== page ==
Below are some remnants from hardware and housewares from the era.

Museum tour complete, we headed back out into the wind and rain.

October 10/18 (Part 11) – Quebec City – Parc du Bastion de la Reine

Tired of the windy Dufferin Terrace, we headed off West to look for shelter. We walked down Rue St. Louis through the old gate of the walled city…


…then up towards the Citadelle du Quebec, past the old houses along narrow streets…DSC06197

Along the top of the Quebec Citadelle walls Parc du Bastion de la Reine (Queen’s Bastion Park) is located.


There are great views of the city and the old streets, but we had had enough of the rain and wind and headed back to our hotel.


October 10/18 (Part 10) – Quebec City – Terrasse Dufferin

Terrasse Dufferin (Dufferin Terrace) is the large boardwalk area that wraps around the Chateau Frontenac Hotel towards the Citadelle of Quebec. It has commanding views of the Saint Lawrence River and the Old Port. It was built in 1879 under the direction of Lord Dufferin, Governor General of Canada and eventually named for him. It is maintained by Parks Canada as part of the Saint Louis Forts and Chateaux National Historic Site. (Source:Wikipedia)

Along the terrace are wooden benches and gazebos and there is a large wooden Terrasse Dufferin Slides, a large 450 foot long wooden tobbogan ramp built in 1898 and used for the annual Quebec Winter Carnival from late January to mid February. (Source:Wikipedia)

Being at the leading edge of Cap Diamant and facing into the prevailing winds, it is a very windy place. The wind was building to a crescendo this day, with a few small rain squalls tossed in for good measure. No use putting up an umbrella, lest we sail away on the breeze, so we raised our jacket hoods and leaned against the wind. It was refreshing.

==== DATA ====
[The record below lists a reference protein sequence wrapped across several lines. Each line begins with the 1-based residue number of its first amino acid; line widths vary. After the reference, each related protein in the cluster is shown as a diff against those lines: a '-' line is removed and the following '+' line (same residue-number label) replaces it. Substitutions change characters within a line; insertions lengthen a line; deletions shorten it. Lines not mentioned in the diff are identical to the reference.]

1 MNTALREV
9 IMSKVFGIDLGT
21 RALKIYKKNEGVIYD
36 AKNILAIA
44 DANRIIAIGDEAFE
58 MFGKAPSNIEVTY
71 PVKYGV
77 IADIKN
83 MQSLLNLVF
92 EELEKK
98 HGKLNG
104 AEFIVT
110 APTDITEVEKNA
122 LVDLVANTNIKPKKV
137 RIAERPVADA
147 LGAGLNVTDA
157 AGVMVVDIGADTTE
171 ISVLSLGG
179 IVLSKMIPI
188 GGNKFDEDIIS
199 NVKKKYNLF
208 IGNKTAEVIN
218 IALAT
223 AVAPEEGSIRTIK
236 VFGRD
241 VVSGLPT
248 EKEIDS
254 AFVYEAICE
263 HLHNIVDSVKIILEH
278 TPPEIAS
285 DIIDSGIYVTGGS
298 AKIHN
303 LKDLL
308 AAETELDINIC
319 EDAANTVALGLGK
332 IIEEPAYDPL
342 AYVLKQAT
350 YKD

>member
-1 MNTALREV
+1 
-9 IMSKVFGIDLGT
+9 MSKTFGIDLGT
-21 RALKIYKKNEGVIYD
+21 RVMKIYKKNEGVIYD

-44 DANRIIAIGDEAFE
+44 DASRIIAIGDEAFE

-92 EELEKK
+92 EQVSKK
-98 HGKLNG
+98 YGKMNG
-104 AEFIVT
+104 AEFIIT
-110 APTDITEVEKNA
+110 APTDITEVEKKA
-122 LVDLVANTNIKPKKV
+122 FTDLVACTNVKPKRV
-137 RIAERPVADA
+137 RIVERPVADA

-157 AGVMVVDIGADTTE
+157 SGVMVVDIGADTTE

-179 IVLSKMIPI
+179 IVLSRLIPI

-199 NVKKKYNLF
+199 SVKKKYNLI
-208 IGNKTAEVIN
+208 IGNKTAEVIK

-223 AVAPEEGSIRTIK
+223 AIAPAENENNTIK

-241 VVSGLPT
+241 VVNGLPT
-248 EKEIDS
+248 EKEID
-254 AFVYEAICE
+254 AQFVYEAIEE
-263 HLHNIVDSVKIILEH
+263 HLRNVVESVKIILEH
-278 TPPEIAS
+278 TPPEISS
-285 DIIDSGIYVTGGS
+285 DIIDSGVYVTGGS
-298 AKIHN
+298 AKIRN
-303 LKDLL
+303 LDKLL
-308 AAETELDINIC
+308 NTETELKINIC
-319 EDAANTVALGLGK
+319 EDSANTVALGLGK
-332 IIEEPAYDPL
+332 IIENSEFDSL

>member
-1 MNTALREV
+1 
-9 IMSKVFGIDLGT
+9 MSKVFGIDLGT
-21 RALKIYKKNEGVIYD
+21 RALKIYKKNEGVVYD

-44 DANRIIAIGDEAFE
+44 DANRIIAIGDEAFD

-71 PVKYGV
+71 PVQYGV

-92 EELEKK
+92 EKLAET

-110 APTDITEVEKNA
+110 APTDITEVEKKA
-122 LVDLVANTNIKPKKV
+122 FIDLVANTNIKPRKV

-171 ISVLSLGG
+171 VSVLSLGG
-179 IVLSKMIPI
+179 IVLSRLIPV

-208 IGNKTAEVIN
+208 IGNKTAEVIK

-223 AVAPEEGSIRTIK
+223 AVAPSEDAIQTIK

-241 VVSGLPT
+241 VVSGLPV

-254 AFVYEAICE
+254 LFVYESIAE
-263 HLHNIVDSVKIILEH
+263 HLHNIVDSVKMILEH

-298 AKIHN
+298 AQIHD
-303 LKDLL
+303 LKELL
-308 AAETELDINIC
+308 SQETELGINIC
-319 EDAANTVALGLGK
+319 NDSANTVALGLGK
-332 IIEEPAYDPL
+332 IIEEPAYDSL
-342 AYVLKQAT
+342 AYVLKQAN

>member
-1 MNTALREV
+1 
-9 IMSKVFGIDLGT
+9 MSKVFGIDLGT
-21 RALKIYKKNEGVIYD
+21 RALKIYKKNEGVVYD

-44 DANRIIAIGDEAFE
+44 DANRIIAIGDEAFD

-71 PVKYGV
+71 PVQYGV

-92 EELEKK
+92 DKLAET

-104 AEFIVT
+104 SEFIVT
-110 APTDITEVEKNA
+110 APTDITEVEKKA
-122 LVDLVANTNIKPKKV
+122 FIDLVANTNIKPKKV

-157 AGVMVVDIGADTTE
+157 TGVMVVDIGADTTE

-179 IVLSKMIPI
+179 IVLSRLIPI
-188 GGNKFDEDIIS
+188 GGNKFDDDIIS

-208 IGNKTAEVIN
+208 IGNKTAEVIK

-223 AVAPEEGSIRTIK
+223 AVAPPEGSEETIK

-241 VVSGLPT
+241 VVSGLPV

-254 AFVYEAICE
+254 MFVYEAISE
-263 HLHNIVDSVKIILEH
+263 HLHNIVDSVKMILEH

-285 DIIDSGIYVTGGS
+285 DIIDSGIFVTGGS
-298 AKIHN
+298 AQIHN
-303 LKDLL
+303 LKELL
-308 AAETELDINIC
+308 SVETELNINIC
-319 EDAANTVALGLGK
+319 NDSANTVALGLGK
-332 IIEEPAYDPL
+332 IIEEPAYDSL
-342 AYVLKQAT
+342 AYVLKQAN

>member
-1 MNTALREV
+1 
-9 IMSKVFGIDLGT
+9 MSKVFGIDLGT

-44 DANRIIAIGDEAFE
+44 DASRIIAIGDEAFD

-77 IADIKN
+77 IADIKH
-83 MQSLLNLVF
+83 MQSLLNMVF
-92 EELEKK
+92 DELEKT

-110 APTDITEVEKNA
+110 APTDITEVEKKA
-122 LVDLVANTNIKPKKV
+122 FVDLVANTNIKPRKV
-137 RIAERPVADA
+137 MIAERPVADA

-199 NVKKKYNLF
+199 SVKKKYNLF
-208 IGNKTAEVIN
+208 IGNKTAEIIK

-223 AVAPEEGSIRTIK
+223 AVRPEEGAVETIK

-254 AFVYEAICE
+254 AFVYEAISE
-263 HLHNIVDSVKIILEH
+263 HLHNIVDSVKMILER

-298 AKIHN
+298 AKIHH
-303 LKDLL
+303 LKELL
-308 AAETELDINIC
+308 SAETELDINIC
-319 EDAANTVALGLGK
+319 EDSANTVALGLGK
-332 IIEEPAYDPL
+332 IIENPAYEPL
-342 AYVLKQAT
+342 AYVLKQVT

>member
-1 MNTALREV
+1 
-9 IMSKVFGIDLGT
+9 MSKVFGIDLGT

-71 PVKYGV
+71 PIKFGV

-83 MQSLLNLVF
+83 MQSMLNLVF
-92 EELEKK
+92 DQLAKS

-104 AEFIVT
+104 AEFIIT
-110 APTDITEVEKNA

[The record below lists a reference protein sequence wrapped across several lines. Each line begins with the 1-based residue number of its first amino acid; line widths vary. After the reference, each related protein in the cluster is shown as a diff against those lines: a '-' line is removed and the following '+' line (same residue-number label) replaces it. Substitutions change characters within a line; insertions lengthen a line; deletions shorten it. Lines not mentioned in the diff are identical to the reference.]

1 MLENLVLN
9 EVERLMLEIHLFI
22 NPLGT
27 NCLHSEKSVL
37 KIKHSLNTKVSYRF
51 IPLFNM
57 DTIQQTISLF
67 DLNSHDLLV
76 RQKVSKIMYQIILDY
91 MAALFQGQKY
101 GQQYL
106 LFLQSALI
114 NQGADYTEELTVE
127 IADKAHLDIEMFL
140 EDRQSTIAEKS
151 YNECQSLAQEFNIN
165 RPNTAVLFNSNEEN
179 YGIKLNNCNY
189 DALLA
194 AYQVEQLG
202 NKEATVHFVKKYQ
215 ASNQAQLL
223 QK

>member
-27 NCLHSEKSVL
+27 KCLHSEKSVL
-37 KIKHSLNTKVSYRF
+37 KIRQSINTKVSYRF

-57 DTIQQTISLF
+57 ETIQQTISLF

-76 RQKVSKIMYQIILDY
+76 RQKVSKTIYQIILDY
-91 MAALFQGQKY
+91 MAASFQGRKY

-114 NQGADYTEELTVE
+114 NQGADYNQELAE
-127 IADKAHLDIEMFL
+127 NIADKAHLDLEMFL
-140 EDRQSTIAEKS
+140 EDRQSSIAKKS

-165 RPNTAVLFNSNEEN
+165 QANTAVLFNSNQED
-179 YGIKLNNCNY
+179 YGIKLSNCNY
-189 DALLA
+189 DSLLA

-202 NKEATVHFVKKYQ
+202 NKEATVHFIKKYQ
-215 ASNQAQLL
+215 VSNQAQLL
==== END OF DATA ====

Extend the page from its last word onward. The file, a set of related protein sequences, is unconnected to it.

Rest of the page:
October 10/18 (Part 9) – Quebec City – French Canadian Fare

Even though we now have a French-Canadian restaurant in our home town of Beaumont, Alberta, we had our sights set on getting some good Quebecois home cooking while in Quebec City. In 2005, while here with our two sons, we did the same and we all ordered the same menu items. Our waitress pronounced us “a funny family”.

Restaurant aux Anciens Canadiens. (literally Restaurant of the Ancient Canadiens) seemed to be busy every time we passed and after looking at our options, we decided to do our Seniors early supper thing (translate late lunch) there. Situated in an old stone building dating from 1677, it certainly seemed to fit well with its name.

This place serves a Quebecois cuisine table d’hote lunch embodying several choices of appetizer, main and dessert, along with a glass of wine or cider and coffee or tea. I had the French Onion soup and my beloved opted for the Pea Soup Grand-mere. We both had the Quebec meat pie (tourtiere) and Maple sugar pie (tarte au sucre) for dessert. Service and food were both very good and we are only sad we did not return here one more time. This place definitely offers the “comfort food” experience.


Where is your favourite place to travel for comfort food?